Tuesday, January 21, 2020

Thaing Byaung Byan: A Short History

This article was published in InDepth(Myanmore) in November, 2015.

 

They say opposites attract, and it certainly is true of the Thaing Byaung Byan (TBB) Shan martial arts philosophy. 

“It’s similar to yin and yang, push and pull, in and out,” said Aldrich, a long time practitioner of traditional martial arts and a three-year student of TBB.  “In the physical sense, that means if one hand is open, the other is closed. If somebody attacks high, you attack low. If somebody pushes, you pull him in. You use their power against them to redirect and break their energy.” 

Thaing (“martial arts” in Burmese) Byaung Byan (“opposite” in Burmese) or Ku Kar Chant, meaning “reversed thaing” and “open and close” in Shan language, is a martial arts that adopts an open stance.  

“Most martial artists cover their face and guard themselves to avoid attack, but in Thaing Byaung Byan, [our bodies and stance] are open.  If we are open, the other person will attack [if they choose to], so it’s like a trap, and then you close [the body] to block incoming attacks,” explained Aldrich.

Saya Win Myint, one the TBB masters, takes me through the four foundational moves.  Beh, ko, ma, kweh.  Block, chop, avoid (leg tucked up near the stomach), break.

TBB mimics natural human movement.  Saya Win Myint walks with his left foot and naturally swings his right arm.  He demonstrates that if a fly buzzes above your head, you naturally swat it away.  Add a small twist of the arm, and you get a basic block. If touched on your side, you would naturally swat backwards.  Adding more force is the foundation for a chop.  

At its core, TBB is “not an nonaggressive martial arts because a lot of moves are defensive.  When somebody attacks, you block. When you see the defense, you chop and block away,” said Aldrich.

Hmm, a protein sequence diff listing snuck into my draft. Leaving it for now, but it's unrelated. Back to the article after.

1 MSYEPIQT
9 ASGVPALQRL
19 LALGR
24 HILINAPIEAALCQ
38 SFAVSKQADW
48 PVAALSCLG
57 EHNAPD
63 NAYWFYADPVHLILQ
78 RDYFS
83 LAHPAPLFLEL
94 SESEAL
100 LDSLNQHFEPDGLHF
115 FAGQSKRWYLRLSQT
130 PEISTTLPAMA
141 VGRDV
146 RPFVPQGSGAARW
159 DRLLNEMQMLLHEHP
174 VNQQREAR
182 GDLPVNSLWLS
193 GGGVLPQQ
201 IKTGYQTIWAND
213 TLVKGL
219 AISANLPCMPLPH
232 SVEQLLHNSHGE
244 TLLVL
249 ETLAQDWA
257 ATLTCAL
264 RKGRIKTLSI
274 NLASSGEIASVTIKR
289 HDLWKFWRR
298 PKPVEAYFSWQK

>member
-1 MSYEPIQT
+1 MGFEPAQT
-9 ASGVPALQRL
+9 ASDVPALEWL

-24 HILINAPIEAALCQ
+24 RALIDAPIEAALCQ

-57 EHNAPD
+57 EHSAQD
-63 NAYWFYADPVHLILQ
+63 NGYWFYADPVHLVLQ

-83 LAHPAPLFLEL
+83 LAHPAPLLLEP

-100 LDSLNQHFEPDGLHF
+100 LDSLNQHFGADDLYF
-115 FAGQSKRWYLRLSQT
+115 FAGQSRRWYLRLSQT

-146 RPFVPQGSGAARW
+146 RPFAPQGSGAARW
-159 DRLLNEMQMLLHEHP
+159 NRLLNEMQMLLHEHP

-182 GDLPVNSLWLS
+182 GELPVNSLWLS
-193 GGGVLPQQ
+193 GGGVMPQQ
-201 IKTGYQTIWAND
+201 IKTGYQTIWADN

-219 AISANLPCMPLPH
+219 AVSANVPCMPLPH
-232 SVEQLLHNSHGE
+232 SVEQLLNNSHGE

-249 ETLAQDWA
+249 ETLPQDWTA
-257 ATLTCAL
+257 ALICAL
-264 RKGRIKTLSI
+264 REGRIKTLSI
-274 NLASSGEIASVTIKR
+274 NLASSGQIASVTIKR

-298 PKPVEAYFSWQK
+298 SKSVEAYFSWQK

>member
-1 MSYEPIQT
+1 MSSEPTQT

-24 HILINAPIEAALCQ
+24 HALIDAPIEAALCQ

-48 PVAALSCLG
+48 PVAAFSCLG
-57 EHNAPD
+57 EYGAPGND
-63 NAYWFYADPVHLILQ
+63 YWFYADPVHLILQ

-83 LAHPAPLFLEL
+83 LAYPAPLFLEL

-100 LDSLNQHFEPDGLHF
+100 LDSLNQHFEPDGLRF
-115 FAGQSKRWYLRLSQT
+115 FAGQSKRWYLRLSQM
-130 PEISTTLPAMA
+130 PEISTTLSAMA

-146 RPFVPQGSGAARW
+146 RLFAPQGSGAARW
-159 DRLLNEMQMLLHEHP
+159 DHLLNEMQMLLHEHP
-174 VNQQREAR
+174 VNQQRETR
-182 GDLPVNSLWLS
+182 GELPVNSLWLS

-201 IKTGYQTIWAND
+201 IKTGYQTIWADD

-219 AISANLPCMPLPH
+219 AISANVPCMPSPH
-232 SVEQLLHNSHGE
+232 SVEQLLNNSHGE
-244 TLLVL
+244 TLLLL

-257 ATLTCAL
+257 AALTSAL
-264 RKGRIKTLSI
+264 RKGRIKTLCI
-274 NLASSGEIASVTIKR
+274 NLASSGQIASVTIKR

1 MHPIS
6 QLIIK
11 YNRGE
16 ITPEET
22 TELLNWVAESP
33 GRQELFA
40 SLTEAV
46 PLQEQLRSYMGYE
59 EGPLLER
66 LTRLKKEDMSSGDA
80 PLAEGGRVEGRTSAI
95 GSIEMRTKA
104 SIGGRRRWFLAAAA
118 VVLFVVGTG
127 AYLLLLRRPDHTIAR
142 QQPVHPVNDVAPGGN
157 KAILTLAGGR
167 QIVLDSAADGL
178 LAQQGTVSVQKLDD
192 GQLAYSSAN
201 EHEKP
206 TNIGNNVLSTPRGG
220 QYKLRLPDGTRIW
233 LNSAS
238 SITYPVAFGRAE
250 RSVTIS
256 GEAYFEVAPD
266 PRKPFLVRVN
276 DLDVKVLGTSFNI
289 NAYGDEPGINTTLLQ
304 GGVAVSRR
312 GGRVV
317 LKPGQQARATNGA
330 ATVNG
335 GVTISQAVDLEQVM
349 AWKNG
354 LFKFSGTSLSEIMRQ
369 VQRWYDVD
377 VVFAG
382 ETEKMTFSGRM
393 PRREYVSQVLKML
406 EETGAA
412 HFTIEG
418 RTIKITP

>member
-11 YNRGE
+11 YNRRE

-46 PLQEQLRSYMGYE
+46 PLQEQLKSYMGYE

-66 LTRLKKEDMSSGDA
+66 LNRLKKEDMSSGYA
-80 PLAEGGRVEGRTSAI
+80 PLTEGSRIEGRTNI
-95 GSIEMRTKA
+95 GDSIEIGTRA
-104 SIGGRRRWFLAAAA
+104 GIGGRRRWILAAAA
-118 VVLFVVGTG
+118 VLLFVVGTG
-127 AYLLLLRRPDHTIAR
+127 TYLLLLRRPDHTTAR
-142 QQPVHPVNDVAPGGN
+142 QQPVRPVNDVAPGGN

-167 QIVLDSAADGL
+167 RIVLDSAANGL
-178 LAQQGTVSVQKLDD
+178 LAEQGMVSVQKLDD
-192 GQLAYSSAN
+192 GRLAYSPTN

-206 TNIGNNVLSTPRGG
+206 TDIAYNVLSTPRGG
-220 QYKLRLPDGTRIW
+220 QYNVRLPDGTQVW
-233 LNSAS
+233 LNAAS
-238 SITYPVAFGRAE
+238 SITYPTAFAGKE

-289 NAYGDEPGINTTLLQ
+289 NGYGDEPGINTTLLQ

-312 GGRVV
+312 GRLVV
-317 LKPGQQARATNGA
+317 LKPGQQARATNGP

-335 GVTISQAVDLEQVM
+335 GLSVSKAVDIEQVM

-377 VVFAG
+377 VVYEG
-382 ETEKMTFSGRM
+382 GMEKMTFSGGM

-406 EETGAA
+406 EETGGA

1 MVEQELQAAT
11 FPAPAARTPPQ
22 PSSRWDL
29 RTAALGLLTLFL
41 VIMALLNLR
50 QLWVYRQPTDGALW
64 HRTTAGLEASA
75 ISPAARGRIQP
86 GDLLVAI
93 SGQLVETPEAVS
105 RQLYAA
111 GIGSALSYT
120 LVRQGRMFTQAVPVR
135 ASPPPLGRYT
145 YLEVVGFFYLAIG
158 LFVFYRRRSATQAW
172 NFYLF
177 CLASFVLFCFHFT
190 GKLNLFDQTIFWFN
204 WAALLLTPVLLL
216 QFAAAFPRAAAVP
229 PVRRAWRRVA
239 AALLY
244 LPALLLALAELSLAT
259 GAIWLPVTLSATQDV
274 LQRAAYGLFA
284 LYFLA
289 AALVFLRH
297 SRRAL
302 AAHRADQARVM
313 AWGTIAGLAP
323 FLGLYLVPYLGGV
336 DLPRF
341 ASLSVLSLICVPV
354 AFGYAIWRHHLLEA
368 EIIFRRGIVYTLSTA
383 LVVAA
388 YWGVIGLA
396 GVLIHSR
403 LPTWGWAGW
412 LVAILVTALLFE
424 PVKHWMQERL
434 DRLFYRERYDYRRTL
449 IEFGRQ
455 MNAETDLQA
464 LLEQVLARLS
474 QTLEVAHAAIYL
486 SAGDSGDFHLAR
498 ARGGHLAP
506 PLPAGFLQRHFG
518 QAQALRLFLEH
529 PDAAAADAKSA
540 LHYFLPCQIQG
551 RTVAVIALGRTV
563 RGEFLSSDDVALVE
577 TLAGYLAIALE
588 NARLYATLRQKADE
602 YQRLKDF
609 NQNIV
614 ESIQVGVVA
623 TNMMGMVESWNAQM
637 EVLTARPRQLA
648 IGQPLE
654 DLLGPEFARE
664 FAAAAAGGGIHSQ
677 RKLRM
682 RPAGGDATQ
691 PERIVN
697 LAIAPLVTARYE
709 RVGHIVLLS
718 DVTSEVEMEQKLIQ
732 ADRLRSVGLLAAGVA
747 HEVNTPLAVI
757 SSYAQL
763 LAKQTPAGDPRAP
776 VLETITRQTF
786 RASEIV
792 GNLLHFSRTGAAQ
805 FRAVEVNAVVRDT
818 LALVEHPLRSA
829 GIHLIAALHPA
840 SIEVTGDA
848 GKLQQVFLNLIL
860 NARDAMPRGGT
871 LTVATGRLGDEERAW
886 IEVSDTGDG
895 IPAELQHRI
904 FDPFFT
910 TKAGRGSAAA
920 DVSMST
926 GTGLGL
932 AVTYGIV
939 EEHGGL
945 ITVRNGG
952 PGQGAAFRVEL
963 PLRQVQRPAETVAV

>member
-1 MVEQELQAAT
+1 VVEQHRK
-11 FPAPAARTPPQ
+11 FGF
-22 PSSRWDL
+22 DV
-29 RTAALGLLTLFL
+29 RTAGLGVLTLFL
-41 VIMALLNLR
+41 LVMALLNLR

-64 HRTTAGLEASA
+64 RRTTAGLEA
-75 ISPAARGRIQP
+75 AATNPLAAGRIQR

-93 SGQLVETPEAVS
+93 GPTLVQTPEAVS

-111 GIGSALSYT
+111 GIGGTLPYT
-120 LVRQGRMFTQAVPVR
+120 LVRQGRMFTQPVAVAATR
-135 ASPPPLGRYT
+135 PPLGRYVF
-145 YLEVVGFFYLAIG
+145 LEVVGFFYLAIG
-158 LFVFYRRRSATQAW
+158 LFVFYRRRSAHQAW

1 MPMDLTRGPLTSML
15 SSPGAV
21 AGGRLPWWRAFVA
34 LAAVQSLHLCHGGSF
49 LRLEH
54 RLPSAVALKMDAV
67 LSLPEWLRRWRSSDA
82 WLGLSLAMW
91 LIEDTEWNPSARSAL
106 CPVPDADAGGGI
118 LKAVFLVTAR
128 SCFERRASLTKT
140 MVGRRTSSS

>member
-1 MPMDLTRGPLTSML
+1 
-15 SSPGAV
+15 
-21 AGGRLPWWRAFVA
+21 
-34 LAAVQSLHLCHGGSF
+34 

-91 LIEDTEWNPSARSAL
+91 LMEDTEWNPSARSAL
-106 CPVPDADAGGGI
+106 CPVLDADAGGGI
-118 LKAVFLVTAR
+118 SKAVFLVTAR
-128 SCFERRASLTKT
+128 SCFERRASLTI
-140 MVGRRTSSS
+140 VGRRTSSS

You the reader are surely grasping TBB’s moral life lesson.  Say, for example, somebody pushes you. There are two obvious choices: push back or step back.  By pushing your aggressor, you invite confrontation. By stepping back, you allow the tension to dissipate.  If the person still chooses to push, TBB shows how blocking and attacking can be one in the same, so you stand your ground without resorting to initiated violence.

Saya Win Myint said through Aldrich, who translated our conversation, “If you’re aggressive first, but you practice, you learn to control power.  If you control power, you can control your anger.” The hyper and aggressive learn patience and serenity. 

Thaing Byaung Byan is a unique Northern Shan martial art that derives its roots from hundreds of years of unarmed Shan martial arts, which themselves originated in 678 BC and were influenced by Chinese and Indian martial arts.  TBB practices Bando (unarmed) and Banshay (weapons) techniques.

Grandmaster or Sayagyi U Maung Lay (1896 – March 21, 1985) is considered the founder of TBB.  In truth, he learned the style from Sayagayi U Che, who was a bodyguard to a Sawbwa (Shan prince or governor of specific plots of land) at the Shan State Kanbawza Palace.  No earlier history has been discovered regarding whether Sayagyi U Che created the martial arts techniques of TBB or if it already existed.

What is known is that traditionally, Shan martial arts are passed down only to Sawbwa and his family members.  As a result, very little of its technique has changed over time. However, when British meddling created an unstable political situation among Sawbwa, Sayagyi U Che, though not historically allowed to learn or teach martial arts, was afraid the practice would be lost.  When he left Shan State for Lower Burma, he selected three students to teach. Among them was Sayagyi U Maung Lay, who is singularly responsible for spreading TBB to others, including Saya Win Myint.